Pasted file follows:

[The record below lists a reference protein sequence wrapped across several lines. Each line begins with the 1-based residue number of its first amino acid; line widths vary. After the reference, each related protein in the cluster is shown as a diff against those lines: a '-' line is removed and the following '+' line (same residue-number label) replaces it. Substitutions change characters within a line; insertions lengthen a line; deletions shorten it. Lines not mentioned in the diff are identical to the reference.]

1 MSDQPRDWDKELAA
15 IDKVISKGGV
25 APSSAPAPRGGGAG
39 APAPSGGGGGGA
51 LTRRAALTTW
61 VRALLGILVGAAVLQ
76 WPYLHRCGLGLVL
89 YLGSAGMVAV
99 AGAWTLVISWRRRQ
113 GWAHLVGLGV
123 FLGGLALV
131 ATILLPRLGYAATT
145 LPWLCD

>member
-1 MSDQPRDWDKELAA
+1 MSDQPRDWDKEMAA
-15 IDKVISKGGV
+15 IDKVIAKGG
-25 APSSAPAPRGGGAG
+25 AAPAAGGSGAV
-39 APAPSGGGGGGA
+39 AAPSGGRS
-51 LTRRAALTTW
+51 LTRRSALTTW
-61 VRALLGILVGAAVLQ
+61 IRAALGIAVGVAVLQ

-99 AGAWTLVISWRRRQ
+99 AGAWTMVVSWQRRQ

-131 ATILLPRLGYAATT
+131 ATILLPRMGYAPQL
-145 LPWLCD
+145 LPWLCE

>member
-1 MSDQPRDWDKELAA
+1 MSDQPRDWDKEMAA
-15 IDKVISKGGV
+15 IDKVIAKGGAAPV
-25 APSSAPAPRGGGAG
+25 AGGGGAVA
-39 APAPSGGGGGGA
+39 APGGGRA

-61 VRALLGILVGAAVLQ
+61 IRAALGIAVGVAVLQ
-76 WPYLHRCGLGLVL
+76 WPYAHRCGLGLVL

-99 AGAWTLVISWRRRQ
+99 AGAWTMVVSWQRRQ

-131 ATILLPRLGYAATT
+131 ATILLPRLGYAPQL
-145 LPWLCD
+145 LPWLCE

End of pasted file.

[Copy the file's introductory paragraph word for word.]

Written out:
[The record below lists a reference protein sequence wrapped across several lines. Each line begins with the 1-based residue number of its first amino acid; line widths vary. After the reference, each related protein in the cluster is shown as a diff against those lines: a '-' line is removed and the following '+' line (same residue-number label) replaces it. Substitutions change characters within a line; insertions lengthen a line; deletions shorten it. Lines not mentioned in the diff are identical to the reference.]